Ecology and habitat. Substrates: wet meadows, snow patches, along streams; imperfectly drained moist areas; till, moss; peat; acidic, or circum-neutral. Porsild (1957) considered this a subarctic species of moist herbmats and willow thickets. Elven (personal communication, 2005) has found this species occurs on snow-bank environments, late snow-covered damp meadow vegetation, and brook margins. He had also found it rather indifferent to pH, rather than preferring acidic sites.

North American distribution. Alaska, Yukon, continental Northwest Territories, Nunavut Islands, continental Nunavut, northern Quebec, Labrador. Low Arctic. Arctic islands: Parry islands (Melville Island), Victoria.

Northern hemisphere distribution. North American, or Cordilleran (eastern). Kharaulakh, Yana–Kolyma, West Chukotka, Wrangel Island, South Chukotka, East Chukotka, West Alaska, North Alaska – Yukon, Central Canada, Labrador – Hudson Bay, West Greenland.

General notes. This showy anemone is named for John Richardson who was the surgeon-naturalist with the Franklin expedition of 1819–1822. This is the only northern anemone with yellow flowers. Richardson's anemone can be found in bloom until late in the season by searching in areas where snow banks persist. It also grows in moist, sheltered areas under willows, usually on continental North America (Burt 2000).

Illustrations. • Close-up of plant. Flowering plant in lush snowbank environment. Alaska, Seward Peninsula, Arctic Creek along Teller road. July, 1998. Photograph by R. Elven. No voucher. • Close-up of plant. Plants in lush snowbank meadow. Alaska, Krusenstern National Monument, Sheshalik. July, 2001. Photograph by H. Solstad. • Close-up of flower. Flowers that look like buttercups. However, Anemone has only one whorl of tepals, whereas Ranunculus has both sepals and petals. Alaska, Krusenstern National Monument, Sheshalik. July, 2001. Photograph by H. Solstad. • Plant habit. Isolated yellow flower. Plants growing on a dry bank. N.W.T., Banks Island, Sachs Harbour. 22 July, 1981. J.M. Gillett 18763. CAN. • Herbarium specimen. Note the lobed and serrate leaf-like involucral bract on the flowering stem. N.W.T., near Brintnell Lake. 5 July, 1939. H.M. Raup and J.H. Soper 9389. CAN 268671. • Close-up of fruiting specimen. Styles remain attached to the heads of the achenes. N.W.T., Kazan River. 1–15 August, 1930. A.E. Porsild 5801. CAN 57480. • Arctic Island Distribution.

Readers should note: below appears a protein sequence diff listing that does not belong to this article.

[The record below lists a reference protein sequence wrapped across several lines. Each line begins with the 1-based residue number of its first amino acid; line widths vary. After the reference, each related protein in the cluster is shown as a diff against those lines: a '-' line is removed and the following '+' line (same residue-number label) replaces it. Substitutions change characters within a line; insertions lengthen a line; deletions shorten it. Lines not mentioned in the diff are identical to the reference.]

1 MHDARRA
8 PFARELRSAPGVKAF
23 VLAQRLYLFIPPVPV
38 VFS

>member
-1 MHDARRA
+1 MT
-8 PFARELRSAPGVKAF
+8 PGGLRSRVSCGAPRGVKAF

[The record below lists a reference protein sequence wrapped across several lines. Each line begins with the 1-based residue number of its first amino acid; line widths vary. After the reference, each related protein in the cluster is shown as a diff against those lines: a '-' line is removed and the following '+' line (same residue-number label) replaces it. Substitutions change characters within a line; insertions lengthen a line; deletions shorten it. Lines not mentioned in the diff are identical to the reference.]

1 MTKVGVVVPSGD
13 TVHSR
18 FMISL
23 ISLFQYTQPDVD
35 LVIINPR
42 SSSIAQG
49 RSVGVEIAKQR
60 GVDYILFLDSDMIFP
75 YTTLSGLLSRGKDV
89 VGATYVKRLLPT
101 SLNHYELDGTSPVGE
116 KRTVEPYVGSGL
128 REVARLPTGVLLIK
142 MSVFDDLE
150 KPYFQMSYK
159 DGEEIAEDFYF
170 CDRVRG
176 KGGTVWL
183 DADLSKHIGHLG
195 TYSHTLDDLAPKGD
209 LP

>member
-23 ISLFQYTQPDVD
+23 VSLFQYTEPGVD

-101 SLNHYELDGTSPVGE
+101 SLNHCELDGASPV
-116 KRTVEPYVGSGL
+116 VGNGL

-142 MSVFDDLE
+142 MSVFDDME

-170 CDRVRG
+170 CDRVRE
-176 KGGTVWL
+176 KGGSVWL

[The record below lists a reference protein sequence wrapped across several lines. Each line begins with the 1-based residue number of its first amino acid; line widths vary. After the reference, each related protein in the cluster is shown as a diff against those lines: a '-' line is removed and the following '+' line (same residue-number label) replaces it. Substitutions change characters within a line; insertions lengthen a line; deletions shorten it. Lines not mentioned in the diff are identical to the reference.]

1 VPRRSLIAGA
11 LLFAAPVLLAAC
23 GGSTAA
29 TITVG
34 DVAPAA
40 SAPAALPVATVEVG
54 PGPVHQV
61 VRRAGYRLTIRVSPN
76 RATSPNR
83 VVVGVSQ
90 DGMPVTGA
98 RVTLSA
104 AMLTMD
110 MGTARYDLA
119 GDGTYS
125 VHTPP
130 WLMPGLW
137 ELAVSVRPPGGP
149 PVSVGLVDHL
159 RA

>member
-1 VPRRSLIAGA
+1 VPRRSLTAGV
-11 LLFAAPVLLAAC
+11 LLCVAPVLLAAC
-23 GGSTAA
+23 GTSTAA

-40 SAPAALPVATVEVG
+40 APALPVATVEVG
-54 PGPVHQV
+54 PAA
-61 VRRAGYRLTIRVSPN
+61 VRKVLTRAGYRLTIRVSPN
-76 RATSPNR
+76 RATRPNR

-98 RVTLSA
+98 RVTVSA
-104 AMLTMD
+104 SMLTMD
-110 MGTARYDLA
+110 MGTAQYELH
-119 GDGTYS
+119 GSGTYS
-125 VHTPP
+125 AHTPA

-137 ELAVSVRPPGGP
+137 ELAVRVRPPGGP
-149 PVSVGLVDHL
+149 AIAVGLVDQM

This publication is available on the internet (posted May 2011) and on CD-ROM (published in 2007). These versions are identical in content, except that the errata page for CD-ROM is accessible on the main index page of the web version.

Recommended citation for the web-based version of this publication: Aiken, S.G., Dallwitz, M.J., Consaul, L.L., McJannet, C.L., Boles, R.L., Argus, G.W., Gillett, J.M., Scott, P.J., Elven, R., LeBlanc, M.C., Gillespie, L.J., Brysting, A.K., Solstad, H., and Harris, J.G. 2007. Flora of the Canadian Arctic Archipelago: Descriptions, Illustrations, Identification, and Information Retrieval. NRC Research Press, National Research Council of Canada, Ottawa. http://nature.ca/aaflora/data, accessed on DATE.

Recommended citation for the CD-ROM version of this publication: Aiken, S.G., Dallwitz, M.J., Consaul, L.L., McJannet, C.L., Boles, R.L., Argus, G.W., Gillett, J.M., Scott, P.J., Elven, R., LeBlanc, M.C., Gillespie, L.J., Brysting, A.K., Solstad, H., and Harris, J.G. 2007. Flora of the Canadian Arctic Archipelago: Descriptions, Illustrations, Identification, and Information Retrieval. [CD-ROM] NRC Research Press, National Research Council of Canada, Ottawa.